Diagnosis for heart attack risk done at the speed of light|
RENO, Nev. (April 2, 2008) – With the introduction of a new imaging service for patients who need immediate diagnosis for heart attack risk and other cardiac disease, Renown Health and Reno Radiological Associates are pleased to announce that one of its doctors successfully detected coronary artery disease in two separate pediatric patients, who would normally have been transported to Las Vegas for evaluation.
Computed tomography (CT) angiography is the most recent advancement in coronary assessments. It is emerging as a precise anatomic imaging modality for assessment of individuals with suspected coronary artery disease, in addition to detecting other cardiac and coronary abnormalities.
The detection of these types of cases relies on the expertise of Peter Verhey, MD, MS, a diagnostic cardiothoracic radiologist with Reno Radiological Associates, whose work is supported by the technology of northern Nevada’s most advanced 64-slice CT scanner, which is housed at Renown Regional Medical Center. Dr. Verhey is a national leader in the application of CT and MRI techniques to the diagnosis and management of patients with heart disease.
Using the 64-slice CT scanner, Dr. Verhey is able to non-invasively capture images of the heart and coronaries in fewer than five heartbeats, something no other CT system in the region previously has offered.
"Renown's new CT technology enables me to capture high-quality images of the heart and coronary arteries more quickly, more accurately, and at a much lower radiation dose than other CT scanners,” said Dr. Verhey. “With this decreased radiation dose, coronary CT should be considered a first-line test for coronary artery disease."
A CT System, also known as a “CAT Scan,” is a medical diagnostic tool that allows the visualization of internal structures within the human body. This aids physicians in diagnosing disease, viewing internal abnormalities and assessing the extent of trauma damage.
In a single rotation, the system creates 64 credit card-thin images, totaling 40 millimeters of anatomical coverage. These images are combined to form a three-dimensional view of the patient’s anatomy for the physician to analyze.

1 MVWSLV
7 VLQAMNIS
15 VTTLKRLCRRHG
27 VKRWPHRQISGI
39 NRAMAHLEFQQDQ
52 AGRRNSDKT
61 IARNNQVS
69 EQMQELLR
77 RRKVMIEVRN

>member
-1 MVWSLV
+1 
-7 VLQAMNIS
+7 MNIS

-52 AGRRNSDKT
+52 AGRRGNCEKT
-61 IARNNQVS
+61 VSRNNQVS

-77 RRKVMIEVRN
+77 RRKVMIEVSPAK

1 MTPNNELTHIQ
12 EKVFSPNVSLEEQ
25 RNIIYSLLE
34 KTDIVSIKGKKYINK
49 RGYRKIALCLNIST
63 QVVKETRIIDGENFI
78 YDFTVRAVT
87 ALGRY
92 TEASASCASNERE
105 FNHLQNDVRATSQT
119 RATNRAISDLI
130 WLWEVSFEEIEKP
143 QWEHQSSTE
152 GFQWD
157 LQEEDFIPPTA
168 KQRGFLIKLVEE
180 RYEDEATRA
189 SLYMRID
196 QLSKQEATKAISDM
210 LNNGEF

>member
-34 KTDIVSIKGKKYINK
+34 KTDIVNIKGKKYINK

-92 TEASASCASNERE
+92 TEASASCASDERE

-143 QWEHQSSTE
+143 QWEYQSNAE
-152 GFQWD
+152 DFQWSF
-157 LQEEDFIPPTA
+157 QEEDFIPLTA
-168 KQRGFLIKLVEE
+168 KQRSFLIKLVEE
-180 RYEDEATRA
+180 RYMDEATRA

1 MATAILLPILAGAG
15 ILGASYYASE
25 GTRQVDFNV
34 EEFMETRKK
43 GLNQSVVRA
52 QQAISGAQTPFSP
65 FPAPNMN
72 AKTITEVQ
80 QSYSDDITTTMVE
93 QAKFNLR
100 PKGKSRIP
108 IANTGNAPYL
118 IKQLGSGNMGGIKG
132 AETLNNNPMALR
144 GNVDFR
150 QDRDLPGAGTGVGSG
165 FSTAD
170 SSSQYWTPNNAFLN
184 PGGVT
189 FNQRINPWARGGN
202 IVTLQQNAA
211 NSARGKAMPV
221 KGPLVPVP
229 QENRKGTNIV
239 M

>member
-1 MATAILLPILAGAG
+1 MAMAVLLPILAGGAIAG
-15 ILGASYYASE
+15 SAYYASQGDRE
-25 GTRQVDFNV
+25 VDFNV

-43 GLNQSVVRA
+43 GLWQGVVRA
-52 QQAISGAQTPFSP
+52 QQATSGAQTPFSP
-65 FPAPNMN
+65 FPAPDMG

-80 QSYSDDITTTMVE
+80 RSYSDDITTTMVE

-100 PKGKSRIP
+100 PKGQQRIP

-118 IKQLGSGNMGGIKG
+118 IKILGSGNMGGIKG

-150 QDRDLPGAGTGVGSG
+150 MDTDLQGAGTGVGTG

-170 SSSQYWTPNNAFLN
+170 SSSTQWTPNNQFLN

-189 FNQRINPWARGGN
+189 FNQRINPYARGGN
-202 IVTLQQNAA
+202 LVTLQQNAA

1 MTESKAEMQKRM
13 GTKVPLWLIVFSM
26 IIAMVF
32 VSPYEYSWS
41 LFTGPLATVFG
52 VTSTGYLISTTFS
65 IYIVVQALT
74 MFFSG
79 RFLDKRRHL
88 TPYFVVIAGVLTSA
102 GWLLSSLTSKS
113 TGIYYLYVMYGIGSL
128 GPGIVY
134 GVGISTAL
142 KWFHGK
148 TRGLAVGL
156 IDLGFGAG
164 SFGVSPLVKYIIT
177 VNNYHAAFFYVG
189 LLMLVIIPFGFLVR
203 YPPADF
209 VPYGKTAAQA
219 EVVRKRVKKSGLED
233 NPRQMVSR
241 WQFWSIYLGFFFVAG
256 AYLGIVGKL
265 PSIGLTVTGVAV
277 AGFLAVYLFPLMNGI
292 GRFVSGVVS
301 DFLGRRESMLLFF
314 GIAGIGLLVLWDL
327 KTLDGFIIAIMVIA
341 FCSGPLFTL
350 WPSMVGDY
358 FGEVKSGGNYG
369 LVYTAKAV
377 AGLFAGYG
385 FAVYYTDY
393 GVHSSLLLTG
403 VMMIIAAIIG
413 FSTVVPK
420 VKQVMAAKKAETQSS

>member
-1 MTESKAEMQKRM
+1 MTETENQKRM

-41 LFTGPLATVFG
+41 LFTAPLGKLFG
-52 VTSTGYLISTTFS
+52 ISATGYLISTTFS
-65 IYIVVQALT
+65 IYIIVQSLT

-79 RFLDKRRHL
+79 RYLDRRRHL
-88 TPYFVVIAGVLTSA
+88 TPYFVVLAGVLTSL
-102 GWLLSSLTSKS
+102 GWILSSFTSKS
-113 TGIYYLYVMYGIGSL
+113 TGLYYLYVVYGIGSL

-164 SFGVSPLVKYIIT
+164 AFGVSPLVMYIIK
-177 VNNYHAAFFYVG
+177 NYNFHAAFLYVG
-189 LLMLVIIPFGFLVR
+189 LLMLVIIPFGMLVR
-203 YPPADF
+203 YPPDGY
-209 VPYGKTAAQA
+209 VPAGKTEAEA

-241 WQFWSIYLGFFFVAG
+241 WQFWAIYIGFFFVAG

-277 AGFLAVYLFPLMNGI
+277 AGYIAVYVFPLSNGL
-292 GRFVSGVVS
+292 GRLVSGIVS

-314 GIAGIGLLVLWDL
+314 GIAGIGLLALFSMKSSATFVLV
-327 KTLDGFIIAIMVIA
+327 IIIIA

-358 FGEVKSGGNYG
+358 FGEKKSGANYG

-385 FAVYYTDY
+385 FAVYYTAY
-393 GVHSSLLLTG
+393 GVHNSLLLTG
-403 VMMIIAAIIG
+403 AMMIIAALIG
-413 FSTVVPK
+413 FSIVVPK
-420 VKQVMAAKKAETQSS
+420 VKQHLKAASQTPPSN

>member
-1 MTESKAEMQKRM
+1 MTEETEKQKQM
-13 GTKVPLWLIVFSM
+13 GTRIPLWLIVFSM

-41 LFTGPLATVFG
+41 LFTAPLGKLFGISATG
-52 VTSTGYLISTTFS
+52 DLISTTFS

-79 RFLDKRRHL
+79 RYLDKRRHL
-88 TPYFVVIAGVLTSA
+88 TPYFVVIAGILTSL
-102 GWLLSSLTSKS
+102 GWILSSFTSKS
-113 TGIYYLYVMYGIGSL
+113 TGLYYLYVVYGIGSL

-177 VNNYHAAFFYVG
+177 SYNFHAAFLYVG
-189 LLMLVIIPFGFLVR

The unprecedented coverage and speed of this system allows radiologists like Dr. Verhey to capture a high-resolution image of the heart in five beats or less, resulting in significantly less radiation and improved image quality relative to other cardiac CT scans. The scanner can also acquire images from head-to-toe in less than 10 seconds. The pain-free procedure offers exceptional image quality, which can mean better physician diagnosis, faster recovery time and increased patient comfort and convenience.
“The arrival of this procedure signals to the people of our community that they no longer have to look outside our local region for exclusive health care needs,” said Jim Miller, Renown Health president and chief executive officer. “People in Nevada have access to quality care here at home.”
Since the 64-slice CT scan is an elective procedure, individuals can schedule an appointment. For further information please first consult your physician or call Renown Health X-Ray and Imaging at 775-982-8100.
About Renown Health X-Ray and Imaging:
Renown Health’s X-Ray and Imaging is the region's leading provider of diagnostic imaging services offering multiple locations, customer-oriented service and some of the most advanced diagnostic and treatment imaging technology in the area, which provides for better treatment decisions and improved patient outcomes.
Renown has the region’s only dedicated PET/CT scanning system that allows physicians to find cancer earlier, pinpoint the location and determine the extent of the disease more easily. Imaging Services also offers High-field Open MRI, a more comfortable alternative for children and claustrophobic or large patients. Renown Health also has exclusive biplane angiography technology, which allows the highly skilled radiologists with Reno Radiological Associates to see three-dimensional images of the brain and treat stroke victims with minimally invasive techniques.